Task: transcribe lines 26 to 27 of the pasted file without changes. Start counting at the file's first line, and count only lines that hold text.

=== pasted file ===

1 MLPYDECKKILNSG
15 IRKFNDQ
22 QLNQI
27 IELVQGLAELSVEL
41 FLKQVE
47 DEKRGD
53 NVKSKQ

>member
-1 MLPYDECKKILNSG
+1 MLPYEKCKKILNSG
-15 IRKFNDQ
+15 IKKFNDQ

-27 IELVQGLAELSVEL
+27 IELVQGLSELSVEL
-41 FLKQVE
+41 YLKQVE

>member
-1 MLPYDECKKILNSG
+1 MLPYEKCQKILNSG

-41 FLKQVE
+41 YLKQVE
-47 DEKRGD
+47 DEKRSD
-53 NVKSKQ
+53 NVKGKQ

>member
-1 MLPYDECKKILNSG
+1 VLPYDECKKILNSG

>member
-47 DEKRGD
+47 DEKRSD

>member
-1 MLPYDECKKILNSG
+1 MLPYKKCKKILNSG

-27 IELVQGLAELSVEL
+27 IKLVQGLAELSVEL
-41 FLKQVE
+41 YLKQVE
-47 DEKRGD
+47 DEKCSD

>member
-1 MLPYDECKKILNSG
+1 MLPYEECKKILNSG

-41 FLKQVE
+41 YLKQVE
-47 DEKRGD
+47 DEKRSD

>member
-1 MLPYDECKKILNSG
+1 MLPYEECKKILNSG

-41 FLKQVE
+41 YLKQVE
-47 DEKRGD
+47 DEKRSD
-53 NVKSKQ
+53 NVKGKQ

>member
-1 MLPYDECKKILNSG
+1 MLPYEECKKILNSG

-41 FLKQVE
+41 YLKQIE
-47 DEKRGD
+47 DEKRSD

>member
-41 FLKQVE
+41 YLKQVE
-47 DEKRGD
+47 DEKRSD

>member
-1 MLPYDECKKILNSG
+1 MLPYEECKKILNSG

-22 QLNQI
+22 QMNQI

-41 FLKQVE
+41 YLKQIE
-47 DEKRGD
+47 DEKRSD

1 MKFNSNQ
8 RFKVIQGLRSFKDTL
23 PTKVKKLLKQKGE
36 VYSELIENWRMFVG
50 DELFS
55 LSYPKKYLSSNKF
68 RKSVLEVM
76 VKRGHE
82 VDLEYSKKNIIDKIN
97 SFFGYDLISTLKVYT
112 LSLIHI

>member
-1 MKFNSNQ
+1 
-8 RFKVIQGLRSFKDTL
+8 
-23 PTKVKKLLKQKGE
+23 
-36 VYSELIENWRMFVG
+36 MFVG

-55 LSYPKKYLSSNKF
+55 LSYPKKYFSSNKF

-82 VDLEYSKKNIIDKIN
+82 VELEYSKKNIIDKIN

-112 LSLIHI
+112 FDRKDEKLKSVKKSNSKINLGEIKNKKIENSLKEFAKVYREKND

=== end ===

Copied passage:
>member
-1 MLPYDECKKILNSG